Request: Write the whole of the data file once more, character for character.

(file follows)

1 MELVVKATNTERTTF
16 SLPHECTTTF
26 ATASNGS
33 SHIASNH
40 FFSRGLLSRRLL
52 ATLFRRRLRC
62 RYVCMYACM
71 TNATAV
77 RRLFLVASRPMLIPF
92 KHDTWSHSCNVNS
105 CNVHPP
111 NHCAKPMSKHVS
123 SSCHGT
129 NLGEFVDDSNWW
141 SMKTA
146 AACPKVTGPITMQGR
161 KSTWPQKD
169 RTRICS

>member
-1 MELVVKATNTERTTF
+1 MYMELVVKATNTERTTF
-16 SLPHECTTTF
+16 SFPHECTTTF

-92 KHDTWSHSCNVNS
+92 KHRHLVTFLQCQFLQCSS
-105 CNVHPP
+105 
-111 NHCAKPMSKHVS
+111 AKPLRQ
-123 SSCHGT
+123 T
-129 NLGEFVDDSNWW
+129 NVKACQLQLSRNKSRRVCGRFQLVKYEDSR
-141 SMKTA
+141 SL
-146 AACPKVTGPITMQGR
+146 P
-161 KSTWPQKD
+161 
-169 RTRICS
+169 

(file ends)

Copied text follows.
1 MELVVKATNTERTTF
16 SLPHECTTTF
26 ATASNGS
33 SHIASNH
40 FFSRGLLSRRLL
52 ATLFRRRLRC
62 RYVCMYACM
71 TNATAV
77 RRLFLVASRPMLIPF
92 KHDTWSHSCNVNS
105 CNVHPP
111 NHCAKPMSKHVS
123 SSCHGT
129 NLGEFVDDSNWW
141 SMKTA
146 AACPKVTGPITMQGR
161 KSTWPQKD
169 RTRICS

>member
-1 MELVVKATNTERTTF
+1 MYMELVVKATNTERTTF
-16 SLPHECTTTF
+16 SFPHECTTTF

-92 KHDTWSHSCNVNS
+92 KHRHLVTFLQCQFLQCSS
-105 CNVHPP
+105 
-111 NHCAKPMSKHVS
+111 AKPLRQ
-123 SSCHGT
+123 T
-129 NLGEFVDDSNWW
+129 NVKACQLQLSRNKSRRVCGRFQLVKYEDSR
-141 SMKTA
+141 SL
-146 AACPKVTGPITMQGR
+146 P
-161 KSTWPQKD
+161 
-169 RTRICS
+169 